So, the big question is - how do we avoid probate? Very simply, the way to avoid probate is to make sure that you do not have assets solely in your name or that you have beneficiaries on everything you own. For instance, a bank account can be owned jointly with another person (spouse, child, an unrelated person) or you can put a "payable on death" or "P.O.D." beneficiary designation on the account and it will transfer at death to whomever you name as the beneficiary. If you have life insurance or brokerage accounts, then you can provide for beneficiaries for those types of accounts or policies (and you should check your beneficiary designations whenever you have major life changes, such as a death or divorce).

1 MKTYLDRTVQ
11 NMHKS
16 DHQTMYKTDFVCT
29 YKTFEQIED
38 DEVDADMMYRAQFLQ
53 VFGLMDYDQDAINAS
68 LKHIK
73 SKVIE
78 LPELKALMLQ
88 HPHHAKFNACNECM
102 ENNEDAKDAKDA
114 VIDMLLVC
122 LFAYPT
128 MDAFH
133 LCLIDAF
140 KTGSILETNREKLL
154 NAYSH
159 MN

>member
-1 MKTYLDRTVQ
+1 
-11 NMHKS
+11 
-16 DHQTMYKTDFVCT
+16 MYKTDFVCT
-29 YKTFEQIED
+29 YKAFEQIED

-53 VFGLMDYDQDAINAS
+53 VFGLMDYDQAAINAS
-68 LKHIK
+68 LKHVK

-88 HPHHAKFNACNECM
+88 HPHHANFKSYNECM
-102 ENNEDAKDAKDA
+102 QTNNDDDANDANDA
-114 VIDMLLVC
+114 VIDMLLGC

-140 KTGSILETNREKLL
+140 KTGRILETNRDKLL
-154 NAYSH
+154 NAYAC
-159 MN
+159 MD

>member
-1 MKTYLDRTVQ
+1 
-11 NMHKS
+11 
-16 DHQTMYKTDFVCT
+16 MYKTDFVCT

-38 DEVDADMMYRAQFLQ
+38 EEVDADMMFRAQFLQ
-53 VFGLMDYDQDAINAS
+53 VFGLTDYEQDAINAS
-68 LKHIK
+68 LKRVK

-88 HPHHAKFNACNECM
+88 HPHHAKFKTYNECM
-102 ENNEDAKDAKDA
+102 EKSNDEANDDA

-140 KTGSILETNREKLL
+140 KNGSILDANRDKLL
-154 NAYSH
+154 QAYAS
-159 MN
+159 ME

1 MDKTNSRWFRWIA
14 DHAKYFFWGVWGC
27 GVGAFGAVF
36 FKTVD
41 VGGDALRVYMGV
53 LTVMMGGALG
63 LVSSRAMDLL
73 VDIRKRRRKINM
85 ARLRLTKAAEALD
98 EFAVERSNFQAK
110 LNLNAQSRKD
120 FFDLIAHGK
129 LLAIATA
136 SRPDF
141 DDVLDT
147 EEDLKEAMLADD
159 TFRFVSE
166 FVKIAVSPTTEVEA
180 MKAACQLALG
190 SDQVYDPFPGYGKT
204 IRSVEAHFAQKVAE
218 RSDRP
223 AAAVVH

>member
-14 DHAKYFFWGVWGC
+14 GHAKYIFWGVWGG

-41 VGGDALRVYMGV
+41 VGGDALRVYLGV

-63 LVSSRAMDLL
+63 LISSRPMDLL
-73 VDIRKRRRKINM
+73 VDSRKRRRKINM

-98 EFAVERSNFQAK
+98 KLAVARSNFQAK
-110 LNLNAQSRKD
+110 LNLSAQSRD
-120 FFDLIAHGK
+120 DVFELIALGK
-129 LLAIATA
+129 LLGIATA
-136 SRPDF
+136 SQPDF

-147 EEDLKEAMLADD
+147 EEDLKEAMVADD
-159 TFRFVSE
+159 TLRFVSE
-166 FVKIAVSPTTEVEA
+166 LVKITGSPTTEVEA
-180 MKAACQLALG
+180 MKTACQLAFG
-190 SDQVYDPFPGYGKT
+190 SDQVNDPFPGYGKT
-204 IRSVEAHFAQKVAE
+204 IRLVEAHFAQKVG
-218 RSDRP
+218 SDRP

Real estate is a tricky asset on which to avoid probate. If you add someone to the deed on your property, you have a few issues to deal with. First, you could affect the homestead tax exemptions that you receive if the joint owner is not also living in the house. Second, if the joint owner has creditor issues, and the house is not their homestead, their creditors can potentially go after their interest in your house. Third, by adding someone as a joint owner on your property, you are affecting the step-up in basis that they can receive at your death. If someone inherits property, they get a tax break from capital gains tax when they go to sell the property. For example, if you buy a house for $100,000 and your adult child inherits it and then sells it, after you die, and the house is now worth $300,000, the child would not have to pay any capital gains tax on the sale. But, if you add the child to the deed of your house, and then you die, when your child goes to sell the property, he or she will have to pay capital gains tax on $200,000 because they lost the step-up in basis when you added him/her to the deed.